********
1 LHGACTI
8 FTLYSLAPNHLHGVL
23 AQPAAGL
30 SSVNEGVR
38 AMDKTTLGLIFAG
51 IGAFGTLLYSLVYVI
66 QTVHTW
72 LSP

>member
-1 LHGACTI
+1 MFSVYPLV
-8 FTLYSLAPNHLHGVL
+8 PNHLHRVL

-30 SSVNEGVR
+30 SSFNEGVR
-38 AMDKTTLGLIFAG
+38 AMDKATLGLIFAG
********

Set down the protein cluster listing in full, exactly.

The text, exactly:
1 LHGACTI
8 FTLYSLAPNHLHGVL
23 AQPAAGL
30 SSVNEGVR
38 AMDKTTLGLIFAG
51 IGAFGTLLYSLVYVI
66 QTVHTW
72 LSP

>member
-1 LHGACTI
+1 MFSVYPLV
-8 FTLYSLAPNHLHGVL
+8 PNHLHRVL

-30 SSVNEGVR
+30 SSFNEGVR
-38 AMDKTTLGLIFAG
+38 AMDKATLGLIFAG